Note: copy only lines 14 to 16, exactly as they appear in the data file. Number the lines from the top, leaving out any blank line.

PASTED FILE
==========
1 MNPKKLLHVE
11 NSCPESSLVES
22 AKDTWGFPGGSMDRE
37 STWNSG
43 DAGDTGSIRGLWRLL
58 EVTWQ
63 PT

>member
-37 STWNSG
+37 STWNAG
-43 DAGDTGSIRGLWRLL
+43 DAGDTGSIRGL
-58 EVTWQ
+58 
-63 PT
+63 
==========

+58 
-63 PT
+63 